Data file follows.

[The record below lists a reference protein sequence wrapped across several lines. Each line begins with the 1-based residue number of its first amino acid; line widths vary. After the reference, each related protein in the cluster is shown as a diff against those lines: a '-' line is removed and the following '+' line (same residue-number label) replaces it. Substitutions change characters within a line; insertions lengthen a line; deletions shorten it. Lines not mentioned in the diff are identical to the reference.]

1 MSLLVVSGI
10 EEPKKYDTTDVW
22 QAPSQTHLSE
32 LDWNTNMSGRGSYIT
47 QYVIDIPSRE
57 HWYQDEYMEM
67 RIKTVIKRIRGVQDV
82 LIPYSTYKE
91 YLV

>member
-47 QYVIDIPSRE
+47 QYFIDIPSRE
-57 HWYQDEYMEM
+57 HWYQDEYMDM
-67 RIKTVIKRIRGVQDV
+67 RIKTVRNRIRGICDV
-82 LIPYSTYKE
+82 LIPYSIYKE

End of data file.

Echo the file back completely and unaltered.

[The record below lists a reference protein sequence wrapped across several lines. Each line begins with the 1-based residue number of its first amino acid; line widths vary. After the reference, each related protein in the cluster is shown as a diff against those lines: a '-' line is removed and the following '+' line (same residue-number label) replaces it. Substitutions change characters within a line; insertions lengthen a line; deletions shorten it. Lines not mentioned in the diff are identical to the reference.]

1 MSLLVVSGI
10 EEPKKYDTTDVW
22 QAPSQTHLSE
32 LDWNTNMSGRGSYIT
47 QYVIDIPSRE
57 HWYQDEYMEM
67 RIKTVIKRIRGVQDV
82 LIPYSTYKE
91 YLV

>member
-47 QYVIDIPSRE
+47 QYFIDIPSRE
-57 HWYQDEYMEM
+57 HWYQDEYMDM
-67 RIKTVIKRIRGVQDV
+67 RIKTVRNRIRGICDV
-82 LIPYSTYKE
+82 LIPYSIYKE